In October 2015, Illinois Department of Corrections prison guard Lance Fracher collected an additional $48,000 as a part of his claim settlement involving injuries associated with his job. The prison guard claimed that his hand and wrist were injured by turning locks as a part of his job at Menard Correctional Center. Today, Fracher has filed five claims yielding more than $183,000 in cash payouts along with his salary that provides him $66,000 annually in his new job as a southern Illinois Vienna Correctional Center guard. This amount did not include payments for his medical expenses associated with a recent surgery to repair Fracher’s shoulder injury.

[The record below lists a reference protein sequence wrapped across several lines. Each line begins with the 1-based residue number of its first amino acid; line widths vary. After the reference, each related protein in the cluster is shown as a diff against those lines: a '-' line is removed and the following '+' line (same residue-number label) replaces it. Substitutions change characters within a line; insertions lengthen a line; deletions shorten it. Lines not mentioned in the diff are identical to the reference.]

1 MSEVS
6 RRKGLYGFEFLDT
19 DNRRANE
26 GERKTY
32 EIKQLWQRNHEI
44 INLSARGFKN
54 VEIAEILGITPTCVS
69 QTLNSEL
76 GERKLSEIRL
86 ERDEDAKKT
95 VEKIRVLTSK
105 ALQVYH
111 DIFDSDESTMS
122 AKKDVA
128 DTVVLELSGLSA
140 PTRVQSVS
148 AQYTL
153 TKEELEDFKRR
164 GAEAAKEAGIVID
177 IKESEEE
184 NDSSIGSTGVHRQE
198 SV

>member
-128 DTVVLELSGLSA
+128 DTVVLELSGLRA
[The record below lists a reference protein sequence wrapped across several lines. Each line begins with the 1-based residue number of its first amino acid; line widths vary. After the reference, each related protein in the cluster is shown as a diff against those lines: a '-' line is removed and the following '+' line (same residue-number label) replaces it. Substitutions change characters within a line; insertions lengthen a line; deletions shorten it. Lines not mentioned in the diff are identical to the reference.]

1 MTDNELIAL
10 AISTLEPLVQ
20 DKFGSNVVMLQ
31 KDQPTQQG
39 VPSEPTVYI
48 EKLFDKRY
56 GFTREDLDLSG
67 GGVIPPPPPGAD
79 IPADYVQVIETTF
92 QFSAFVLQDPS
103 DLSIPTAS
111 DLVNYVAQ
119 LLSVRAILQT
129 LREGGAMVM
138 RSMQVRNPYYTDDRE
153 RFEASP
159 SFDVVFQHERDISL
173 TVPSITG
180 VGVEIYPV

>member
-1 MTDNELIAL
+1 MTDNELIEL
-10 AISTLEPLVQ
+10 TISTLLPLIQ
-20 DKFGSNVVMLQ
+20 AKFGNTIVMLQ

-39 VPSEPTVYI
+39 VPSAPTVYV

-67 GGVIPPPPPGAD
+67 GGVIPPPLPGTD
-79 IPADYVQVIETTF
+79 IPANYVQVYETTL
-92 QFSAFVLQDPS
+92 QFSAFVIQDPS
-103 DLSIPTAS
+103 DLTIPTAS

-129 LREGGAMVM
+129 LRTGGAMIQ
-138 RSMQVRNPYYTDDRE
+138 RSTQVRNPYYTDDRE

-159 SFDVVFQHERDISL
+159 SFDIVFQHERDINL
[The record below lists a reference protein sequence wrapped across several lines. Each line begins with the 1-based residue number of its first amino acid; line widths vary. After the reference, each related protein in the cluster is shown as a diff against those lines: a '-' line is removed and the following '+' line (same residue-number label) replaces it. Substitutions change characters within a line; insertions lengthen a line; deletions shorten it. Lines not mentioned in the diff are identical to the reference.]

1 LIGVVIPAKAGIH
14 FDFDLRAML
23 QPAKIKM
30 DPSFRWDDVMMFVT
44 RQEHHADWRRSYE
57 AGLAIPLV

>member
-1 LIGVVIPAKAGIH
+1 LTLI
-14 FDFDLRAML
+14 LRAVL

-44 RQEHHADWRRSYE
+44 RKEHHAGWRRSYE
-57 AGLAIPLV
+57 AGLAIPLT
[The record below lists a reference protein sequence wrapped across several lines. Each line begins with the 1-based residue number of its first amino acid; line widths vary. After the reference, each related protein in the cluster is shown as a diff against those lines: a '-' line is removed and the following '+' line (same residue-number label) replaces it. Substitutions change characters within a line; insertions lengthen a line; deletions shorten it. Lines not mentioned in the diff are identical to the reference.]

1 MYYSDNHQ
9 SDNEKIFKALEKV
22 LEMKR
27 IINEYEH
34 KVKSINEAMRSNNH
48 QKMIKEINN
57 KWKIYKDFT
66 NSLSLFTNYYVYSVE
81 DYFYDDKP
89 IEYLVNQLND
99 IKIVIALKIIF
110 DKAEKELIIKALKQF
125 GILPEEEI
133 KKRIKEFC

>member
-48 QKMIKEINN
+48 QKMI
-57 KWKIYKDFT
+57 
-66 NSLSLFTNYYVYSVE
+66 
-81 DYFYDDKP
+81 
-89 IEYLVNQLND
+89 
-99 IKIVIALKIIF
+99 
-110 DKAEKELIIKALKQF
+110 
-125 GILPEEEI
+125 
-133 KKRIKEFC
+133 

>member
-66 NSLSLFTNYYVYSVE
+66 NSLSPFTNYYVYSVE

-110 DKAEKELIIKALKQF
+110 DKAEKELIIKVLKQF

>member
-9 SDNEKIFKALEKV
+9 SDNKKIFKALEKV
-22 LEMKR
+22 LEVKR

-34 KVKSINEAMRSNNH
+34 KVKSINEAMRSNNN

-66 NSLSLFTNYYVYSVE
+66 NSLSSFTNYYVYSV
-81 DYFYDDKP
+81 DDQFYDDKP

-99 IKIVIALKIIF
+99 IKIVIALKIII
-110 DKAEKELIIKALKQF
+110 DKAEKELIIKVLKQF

The prison guard was a target of an Illinois fraud investigation when it was found that he participated in a local fishing tournament while collecting tax-free disability for his injuries. The investigation was launched by then IDOC Director Salvador Godinez once photographs had surfaced showing Fracher fishing on a boat. At that time, Godinez said he had “absolutely zero tolerance for employee misconduct of any type.”
At the time of the investigation, the prison guard was not working but receiving temporary total disability in an amount to cover his full salary as regulated by law to provide injured employees “extended benefits.” These payments allow correction officers injured by inmates to recover from their injuries without a loss in pay.